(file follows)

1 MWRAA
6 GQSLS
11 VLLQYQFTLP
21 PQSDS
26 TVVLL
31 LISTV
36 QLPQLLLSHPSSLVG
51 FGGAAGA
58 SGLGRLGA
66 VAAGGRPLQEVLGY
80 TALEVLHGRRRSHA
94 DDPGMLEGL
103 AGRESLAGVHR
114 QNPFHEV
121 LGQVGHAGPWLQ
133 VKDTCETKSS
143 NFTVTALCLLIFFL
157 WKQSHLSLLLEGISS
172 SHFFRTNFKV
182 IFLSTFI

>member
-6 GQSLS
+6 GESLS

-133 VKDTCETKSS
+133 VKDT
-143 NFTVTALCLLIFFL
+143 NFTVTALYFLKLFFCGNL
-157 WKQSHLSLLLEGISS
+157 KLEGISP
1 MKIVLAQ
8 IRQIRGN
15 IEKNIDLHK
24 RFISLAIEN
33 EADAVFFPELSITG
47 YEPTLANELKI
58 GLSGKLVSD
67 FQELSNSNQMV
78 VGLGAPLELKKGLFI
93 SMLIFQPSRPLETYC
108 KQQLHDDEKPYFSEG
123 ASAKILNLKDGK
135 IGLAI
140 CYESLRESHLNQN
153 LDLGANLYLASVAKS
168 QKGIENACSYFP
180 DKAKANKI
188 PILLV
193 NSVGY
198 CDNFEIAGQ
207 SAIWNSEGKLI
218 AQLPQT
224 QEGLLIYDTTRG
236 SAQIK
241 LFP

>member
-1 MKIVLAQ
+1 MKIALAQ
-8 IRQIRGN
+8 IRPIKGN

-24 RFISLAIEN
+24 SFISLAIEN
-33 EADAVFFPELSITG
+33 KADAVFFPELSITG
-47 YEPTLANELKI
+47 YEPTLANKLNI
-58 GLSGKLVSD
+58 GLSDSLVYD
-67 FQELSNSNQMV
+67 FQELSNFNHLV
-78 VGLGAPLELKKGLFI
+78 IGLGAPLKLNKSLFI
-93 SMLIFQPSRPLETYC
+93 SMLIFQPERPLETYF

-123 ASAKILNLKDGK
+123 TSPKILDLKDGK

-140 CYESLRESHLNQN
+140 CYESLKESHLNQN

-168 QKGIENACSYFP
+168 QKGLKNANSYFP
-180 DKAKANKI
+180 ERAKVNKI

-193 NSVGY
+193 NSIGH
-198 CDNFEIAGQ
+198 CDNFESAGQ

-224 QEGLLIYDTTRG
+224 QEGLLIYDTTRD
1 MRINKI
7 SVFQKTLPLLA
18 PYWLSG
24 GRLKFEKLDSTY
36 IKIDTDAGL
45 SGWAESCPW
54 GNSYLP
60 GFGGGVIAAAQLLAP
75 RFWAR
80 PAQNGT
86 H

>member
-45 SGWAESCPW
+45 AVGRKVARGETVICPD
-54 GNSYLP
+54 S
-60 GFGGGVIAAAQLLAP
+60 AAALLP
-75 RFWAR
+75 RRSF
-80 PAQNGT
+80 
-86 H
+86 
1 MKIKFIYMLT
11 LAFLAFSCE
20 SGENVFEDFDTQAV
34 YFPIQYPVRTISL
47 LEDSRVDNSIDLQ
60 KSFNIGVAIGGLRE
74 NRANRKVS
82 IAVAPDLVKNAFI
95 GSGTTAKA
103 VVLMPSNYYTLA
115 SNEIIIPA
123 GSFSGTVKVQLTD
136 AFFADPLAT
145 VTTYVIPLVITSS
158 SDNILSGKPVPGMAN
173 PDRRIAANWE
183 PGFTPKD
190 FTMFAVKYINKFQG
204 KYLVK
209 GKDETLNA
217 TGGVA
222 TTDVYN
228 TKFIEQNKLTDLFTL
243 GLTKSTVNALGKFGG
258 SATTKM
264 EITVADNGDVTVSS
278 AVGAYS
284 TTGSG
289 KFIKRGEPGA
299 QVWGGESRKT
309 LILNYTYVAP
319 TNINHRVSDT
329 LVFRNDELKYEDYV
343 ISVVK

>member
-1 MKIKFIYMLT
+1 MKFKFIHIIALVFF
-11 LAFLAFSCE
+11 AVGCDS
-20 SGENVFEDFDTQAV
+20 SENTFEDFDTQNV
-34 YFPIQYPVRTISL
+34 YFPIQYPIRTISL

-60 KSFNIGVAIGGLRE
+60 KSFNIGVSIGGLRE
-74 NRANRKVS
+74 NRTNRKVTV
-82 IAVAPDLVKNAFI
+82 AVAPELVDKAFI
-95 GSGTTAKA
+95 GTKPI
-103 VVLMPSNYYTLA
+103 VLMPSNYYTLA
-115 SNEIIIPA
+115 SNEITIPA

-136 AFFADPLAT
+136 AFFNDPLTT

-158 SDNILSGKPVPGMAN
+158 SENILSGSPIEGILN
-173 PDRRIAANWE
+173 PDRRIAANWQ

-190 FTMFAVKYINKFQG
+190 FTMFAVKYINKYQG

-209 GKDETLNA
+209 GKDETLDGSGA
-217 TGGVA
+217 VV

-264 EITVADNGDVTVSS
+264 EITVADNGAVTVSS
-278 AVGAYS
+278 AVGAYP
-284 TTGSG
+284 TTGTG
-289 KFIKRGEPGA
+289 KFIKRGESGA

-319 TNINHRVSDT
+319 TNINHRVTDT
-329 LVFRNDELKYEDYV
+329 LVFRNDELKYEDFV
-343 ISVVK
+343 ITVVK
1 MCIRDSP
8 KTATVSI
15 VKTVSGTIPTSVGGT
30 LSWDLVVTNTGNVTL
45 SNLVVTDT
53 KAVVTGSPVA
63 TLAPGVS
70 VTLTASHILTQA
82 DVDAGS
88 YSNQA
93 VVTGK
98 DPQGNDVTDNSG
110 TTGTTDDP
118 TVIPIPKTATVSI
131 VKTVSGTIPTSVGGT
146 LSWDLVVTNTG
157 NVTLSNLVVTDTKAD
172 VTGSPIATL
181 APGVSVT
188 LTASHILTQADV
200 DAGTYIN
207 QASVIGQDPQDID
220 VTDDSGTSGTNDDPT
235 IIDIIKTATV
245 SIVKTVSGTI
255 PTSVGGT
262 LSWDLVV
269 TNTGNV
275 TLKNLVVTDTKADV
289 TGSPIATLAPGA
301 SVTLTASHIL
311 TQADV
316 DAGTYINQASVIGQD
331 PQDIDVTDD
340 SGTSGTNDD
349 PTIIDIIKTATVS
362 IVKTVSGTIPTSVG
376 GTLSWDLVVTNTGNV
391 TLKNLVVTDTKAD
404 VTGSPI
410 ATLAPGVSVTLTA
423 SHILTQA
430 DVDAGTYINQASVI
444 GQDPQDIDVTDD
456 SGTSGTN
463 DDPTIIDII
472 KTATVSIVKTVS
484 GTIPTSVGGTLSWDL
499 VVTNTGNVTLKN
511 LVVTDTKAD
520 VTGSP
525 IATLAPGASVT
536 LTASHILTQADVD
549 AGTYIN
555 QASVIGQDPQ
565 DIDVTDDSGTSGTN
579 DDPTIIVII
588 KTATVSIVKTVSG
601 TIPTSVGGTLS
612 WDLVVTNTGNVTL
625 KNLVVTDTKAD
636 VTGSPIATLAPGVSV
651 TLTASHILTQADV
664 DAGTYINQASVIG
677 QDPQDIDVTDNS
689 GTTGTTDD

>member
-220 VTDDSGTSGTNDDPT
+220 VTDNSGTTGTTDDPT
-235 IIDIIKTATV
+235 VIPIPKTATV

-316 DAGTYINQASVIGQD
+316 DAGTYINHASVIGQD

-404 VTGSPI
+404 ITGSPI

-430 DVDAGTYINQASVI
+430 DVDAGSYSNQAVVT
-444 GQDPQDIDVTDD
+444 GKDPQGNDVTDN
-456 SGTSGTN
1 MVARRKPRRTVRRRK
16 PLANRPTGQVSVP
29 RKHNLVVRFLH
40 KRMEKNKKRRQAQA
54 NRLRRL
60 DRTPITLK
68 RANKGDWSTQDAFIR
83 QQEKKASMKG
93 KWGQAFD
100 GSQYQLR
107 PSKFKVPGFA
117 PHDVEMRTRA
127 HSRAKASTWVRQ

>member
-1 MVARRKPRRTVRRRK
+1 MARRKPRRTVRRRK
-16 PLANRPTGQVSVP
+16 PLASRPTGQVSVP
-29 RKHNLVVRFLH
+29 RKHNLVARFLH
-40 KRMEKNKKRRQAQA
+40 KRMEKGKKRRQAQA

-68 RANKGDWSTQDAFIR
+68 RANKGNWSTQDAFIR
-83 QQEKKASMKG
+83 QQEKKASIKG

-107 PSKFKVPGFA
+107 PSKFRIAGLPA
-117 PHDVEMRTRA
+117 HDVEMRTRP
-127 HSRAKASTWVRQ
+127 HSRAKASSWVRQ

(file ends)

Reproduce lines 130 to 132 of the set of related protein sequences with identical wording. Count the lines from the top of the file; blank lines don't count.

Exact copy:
204 KYLVK
209 GKDETLNA
217 TGGVA